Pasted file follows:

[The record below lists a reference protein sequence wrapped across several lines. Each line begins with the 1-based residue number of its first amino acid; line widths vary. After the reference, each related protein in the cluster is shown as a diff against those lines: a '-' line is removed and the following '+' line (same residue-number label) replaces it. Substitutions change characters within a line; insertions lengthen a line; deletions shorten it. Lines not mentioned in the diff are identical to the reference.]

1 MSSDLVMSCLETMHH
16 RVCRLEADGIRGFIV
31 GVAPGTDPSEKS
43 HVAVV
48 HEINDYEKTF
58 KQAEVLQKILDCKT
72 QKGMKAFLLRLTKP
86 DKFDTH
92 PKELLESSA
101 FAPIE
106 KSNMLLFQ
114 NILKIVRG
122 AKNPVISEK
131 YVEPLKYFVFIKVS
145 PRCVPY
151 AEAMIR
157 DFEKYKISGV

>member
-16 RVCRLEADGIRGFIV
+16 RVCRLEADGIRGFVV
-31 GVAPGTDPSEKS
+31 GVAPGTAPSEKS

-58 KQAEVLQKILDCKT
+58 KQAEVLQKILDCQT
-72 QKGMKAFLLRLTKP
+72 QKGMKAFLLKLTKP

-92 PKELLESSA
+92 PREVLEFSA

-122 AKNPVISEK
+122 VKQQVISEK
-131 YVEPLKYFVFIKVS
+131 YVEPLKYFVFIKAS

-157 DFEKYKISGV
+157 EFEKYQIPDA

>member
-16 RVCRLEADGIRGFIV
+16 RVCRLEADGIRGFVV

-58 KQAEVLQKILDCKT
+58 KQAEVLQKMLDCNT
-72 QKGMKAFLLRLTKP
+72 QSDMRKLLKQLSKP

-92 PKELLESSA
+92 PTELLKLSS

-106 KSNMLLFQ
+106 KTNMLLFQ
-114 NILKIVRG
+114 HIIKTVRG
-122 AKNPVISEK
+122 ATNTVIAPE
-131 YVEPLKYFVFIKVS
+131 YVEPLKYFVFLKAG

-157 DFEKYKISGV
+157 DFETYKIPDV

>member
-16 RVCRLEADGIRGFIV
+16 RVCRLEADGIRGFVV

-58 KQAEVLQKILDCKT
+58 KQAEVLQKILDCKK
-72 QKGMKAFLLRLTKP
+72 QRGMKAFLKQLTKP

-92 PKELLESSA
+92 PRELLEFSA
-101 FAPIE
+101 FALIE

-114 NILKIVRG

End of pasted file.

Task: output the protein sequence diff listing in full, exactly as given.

[The record below lists a reference protein sequence wrapped across several lines. Each line begins with the 1-based residue number of its first amino acid; line widths vary. After the reference, each related protein in the cluster is shown as a diff against those lines: a '-' line is removed and the following '+' line (same residue-number label) replaces it. Substitutions change characters within a line; insertions lengthen a line; deletions shorten it. Lines not mentioned in the diff are identical to the reference.]

1 MSSDLVMSCLETMHH
16 RVCRLEADGIRGFIV
31 GVAPGTDPSEKS
43 HVAVV
48 HEINDYEKTF
58 KQAEVLQKILDCKT
72 QKGMKAFLLRLTKP
86 DKFDTH
92 PKELLESSA
101 FAPIE
106 KSNMLLFQ
114 NILKIVRG
122 AKNPVISEK
131 YVEPLKYFVFIKVS
145 PRCVPY
151 AEAMIR
157 DFEKYKISGV

>member
-16 RVCRLEADGIRGFIV
+16 RVCRLEADGIRGFVV
-31 GVAPGTDPSEKS
+31 GVAPGTAPSEKS

-58 KQAEVLQKILDCKT
+58 KQAEVLQKILDCQT
-72 QKGMKAFLLRLTKP
+72 QKGMKAFLLKLTKP

-92 PKELLESSA
+92 PREVLEFSA

-122 AKNPVISEK
+122 VKQQVISEK
-131 YVEPLKYFVFIKVS
+131 YVEPLKYFVFIKAS

-157 DFEKYKISGV
+157 EFEKYQIPDA

>member
-16 RVCRLEADGIRGFIV
+16 RVCRLEADGIRGFVV

-58 KQAEVLQKILDCKT
+58 KQAEVLQKMLDCNT
-72 QKGMKAFLLRLTKP
+72 QSDMRKLLKQLSKP

-92 PKELLESSA
+92 PTELLKLSS

-106 KSNMLLFQ
+106 KTNMLLFQ
-114 NILKIVRG
+114 HIIKTVRG
-122 AKNPVISEK
+122 ATNTVIAPE
-131 YVEPLKYFVFIKVS
+131 YVEPLKYFVFLKAG

-157 DFEKYKISGV
+157 DFETYKIPDV

>member
-16 RVCRLEADGIRGFIV
+16 RVCRLEADGIRGFVV

-58 KQAEVLQKILDCKT
+58 KQAEVLQKILDCKK
-72 QKGMKAFLLRLTKP
+72 QRGMKAFLKQLTKP

-92 PKELLESSA
+92 PRELLEFSA
-101 FAPIE
+101 FALIE

-114 NILKIVRG